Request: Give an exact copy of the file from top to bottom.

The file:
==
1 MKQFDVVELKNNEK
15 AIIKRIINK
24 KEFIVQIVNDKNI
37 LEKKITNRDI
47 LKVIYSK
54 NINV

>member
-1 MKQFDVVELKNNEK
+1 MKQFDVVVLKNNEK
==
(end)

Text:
1 MKQFDVVELKNNEK
15 AIIKRIINK
24 KEFIVQIVNDKNI
37 LEKKITNRDI
47 LKVIYSK
54 NINV

>member
-1 MKQFDVVELKNNEK
+1 MKQFDVVVLKNNEK